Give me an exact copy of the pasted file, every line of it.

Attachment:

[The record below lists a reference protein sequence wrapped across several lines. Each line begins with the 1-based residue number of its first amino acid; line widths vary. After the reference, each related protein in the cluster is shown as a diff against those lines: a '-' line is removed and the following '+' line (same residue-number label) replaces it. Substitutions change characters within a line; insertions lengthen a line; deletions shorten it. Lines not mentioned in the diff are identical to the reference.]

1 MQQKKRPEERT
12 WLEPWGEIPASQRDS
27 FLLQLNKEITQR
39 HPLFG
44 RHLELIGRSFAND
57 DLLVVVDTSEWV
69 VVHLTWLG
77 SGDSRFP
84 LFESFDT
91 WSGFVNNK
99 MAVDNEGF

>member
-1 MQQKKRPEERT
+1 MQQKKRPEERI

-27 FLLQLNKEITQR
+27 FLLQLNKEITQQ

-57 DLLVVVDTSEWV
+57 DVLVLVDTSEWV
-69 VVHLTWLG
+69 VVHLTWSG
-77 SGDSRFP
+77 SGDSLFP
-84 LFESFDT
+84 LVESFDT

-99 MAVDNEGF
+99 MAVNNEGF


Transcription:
[The record below lists a reference protein sequence wrapped across several lines. Each line begins with the 1-based residue number of its first amino acid; line widths vary. After the reference, each related protein in the cluster is shown as a diff against those lines: a '-' line is removed and the following '+' line (same residue-number label) replaces it. Substitutions change characters within a line; insertions lengthen a line; deletions shorten it. Lines not mentioned in the diff are identical to the reference.]

1 MQQKKRPEERT
12 WLEPWGEIPASQRDS
27 FLLQLNKEITQR
39 HPLFG
44 RHLELIGRSFAND
57 DLLVVVDTSEWV
69 VVHLTWLG
77 SGDSRFP
84 LFESFDT
91 WSGFVNNK
99 MAVDNEGF

>member
-1 MQQKKRPEERT
+1 MQQKKRPEERI

-27 FLLQLNKEITQR
+27 FLLQLNKEITQQ

-57 DLLVVVDTSEWV
+57 DVLVLVDTSEWV
-69 VVHLTWLG
+69 VVHLTWSG
-77 SGDSRFP
+77 SGDSLFP
-84 LFESFDT
+84 LVESFDT

-99 MAVDNEGF
+99 MAVNNEGF